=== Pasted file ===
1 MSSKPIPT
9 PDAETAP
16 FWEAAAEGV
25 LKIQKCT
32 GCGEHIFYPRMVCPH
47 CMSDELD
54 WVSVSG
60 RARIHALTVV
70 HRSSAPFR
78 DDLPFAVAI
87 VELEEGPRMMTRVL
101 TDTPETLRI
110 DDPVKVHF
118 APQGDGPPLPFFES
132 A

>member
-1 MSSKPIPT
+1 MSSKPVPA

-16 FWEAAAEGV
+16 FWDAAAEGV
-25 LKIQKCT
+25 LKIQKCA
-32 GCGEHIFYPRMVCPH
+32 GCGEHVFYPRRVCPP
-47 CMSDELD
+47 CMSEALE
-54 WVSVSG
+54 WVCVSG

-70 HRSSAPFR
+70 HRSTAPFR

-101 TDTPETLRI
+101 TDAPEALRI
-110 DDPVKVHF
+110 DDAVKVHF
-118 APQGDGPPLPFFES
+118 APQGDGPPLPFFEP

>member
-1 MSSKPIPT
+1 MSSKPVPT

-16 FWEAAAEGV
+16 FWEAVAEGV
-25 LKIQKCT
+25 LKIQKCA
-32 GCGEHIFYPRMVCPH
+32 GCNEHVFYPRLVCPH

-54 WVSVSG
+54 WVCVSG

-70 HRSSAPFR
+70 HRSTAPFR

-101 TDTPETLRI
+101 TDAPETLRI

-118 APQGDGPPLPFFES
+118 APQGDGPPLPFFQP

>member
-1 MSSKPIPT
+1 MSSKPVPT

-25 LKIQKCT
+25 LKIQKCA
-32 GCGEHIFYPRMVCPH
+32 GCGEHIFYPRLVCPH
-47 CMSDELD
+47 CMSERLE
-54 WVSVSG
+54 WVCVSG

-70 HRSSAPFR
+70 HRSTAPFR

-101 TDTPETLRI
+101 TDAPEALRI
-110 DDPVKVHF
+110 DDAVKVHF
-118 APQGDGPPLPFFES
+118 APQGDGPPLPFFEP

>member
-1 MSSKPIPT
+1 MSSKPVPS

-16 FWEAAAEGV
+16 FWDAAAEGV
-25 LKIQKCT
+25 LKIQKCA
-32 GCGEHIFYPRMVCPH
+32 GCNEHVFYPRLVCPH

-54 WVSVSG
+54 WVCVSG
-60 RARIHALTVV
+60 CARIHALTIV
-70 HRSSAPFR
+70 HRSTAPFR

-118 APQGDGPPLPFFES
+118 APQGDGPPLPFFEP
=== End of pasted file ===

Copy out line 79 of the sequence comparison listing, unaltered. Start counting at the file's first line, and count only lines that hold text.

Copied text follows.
+25 LKIQKCA